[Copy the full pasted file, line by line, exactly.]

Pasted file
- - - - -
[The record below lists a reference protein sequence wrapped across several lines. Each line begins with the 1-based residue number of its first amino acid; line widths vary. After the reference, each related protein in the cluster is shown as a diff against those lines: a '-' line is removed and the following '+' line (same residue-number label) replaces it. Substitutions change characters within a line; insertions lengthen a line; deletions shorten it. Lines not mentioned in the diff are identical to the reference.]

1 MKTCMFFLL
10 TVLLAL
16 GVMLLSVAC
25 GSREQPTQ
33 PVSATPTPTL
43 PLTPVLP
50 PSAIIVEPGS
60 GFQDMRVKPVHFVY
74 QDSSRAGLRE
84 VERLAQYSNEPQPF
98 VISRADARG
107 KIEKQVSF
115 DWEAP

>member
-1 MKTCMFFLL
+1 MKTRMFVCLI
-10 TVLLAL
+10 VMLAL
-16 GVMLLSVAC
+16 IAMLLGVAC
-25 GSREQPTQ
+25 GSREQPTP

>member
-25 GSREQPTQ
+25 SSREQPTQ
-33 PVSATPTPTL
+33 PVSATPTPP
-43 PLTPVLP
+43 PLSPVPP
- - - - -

[The record below lists a reference protein sequence wrapped across several lines. Each line begins with the 1-based residue number of its first amino acid; line widths vary. After the reference, each related protein in the cluster is shown as a diff against those lines: a '-' line is removed and the following '+' line (same residue-number label) replaces it. Substitutions change characters within a line; insertions lengthen a line; deletions shorten it. Lines not mentioned in the diff are identical to the reference.]

1 MKTCMFFLL
10 TVLLAL
16 GVMLLSVAC
25 GSREQPTQ
33 PVSATPTPTL
43 PLTPVLP
50 PSAIIVEPGS
60 GFQDMRVKPVHFVY
74 QDSSRAGLRE
84 VERLAQYSNEPQPF
98 VISRADARG
107 KIEKQVSF
115 DWEAP

>member
-1 MKTCMFFLL
+1 MKTRMFVCLI
-10 TVLLAL
+10 VMLAL
-16 GVMLLSVAC
+16 IAMLLGVAC
-25 GSREQPTQ
+25 GSREQPTP

>member
-25 GSREQPTQ
+25 SSREQPTQ
-33 PVSATPTPTL
+33 PVSATPTPP
-43 PLTPVLP
+43 PLSPVPP